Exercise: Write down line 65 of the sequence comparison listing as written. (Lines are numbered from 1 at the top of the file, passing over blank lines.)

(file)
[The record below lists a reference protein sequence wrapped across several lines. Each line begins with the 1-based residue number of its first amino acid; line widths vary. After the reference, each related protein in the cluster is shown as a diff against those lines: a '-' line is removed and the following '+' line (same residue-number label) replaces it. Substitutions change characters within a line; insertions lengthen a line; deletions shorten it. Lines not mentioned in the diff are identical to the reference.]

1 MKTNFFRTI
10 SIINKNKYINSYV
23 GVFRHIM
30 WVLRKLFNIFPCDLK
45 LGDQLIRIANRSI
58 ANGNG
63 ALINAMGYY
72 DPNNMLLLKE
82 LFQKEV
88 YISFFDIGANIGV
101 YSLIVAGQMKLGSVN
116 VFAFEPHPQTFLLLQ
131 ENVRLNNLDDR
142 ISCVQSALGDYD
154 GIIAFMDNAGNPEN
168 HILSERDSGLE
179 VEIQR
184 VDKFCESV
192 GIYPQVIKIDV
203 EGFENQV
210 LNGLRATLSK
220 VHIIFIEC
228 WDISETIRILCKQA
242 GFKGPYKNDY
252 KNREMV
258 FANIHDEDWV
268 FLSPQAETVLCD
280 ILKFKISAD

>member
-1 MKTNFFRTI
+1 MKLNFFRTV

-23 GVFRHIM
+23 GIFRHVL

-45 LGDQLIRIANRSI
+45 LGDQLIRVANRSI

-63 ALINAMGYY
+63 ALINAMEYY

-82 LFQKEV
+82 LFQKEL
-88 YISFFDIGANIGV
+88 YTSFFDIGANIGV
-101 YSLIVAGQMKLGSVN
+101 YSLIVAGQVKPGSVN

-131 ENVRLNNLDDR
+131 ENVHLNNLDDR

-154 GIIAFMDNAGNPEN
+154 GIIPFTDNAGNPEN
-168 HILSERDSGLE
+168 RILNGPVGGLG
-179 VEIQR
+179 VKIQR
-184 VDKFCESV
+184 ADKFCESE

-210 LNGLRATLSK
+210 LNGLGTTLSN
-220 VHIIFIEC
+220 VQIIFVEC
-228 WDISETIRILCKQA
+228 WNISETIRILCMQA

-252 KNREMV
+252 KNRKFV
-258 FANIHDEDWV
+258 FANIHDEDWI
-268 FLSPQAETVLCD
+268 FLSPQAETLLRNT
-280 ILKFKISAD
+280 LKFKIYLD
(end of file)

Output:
-268 FLSPQAETVLCD